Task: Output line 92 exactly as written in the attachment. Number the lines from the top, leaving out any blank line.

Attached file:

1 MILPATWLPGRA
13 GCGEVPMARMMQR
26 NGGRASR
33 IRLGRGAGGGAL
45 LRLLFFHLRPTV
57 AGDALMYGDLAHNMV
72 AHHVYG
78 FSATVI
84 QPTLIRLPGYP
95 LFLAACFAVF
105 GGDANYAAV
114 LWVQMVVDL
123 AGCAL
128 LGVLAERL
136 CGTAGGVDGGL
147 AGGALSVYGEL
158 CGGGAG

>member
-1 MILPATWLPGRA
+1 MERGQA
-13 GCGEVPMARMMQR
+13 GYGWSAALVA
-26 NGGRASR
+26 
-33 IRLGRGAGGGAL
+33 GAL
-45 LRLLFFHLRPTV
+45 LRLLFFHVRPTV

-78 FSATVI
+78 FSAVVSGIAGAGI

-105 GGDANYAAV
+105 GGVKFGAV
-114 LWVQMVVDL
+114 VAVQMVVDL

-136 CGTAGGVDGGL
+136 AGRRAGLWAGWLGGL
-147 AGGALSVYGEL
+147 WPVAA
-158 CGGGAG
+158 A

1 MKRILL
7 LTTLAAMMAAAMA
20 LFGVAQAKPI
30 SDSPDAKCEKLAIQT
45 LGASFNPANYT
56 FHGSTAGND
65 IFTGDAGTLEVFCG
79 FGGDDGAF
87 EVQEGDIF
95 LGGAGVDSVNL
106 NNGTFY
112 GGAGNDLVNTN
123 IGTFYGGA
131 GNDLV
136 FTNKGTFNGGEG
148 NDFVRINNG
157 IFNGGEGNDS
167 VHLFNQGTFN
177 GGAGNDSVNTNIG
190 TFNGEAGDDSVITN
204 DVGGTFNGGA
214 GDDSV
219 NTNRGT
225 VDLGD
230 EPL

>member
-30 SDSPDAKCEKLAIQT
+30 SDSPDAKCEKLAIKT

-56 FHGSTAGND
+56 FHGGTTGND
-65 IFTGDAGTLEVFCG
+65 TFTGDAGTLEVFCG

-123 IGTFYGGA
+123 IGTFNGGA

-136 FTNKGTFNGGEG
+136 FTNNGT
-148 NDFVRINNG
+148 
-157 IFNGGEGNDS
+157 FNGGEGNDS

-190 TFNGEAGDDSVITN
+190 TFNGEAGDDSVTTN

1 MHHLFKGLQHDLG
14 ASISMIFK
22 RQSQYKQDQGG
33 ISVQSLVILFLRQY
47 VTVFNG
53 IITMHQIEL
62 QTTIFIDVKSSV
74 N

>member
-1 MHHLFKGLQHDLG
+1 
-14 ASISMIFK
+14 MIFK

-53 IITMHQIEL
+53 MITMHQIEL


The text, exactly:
-1 MHHLFKGLQHDLG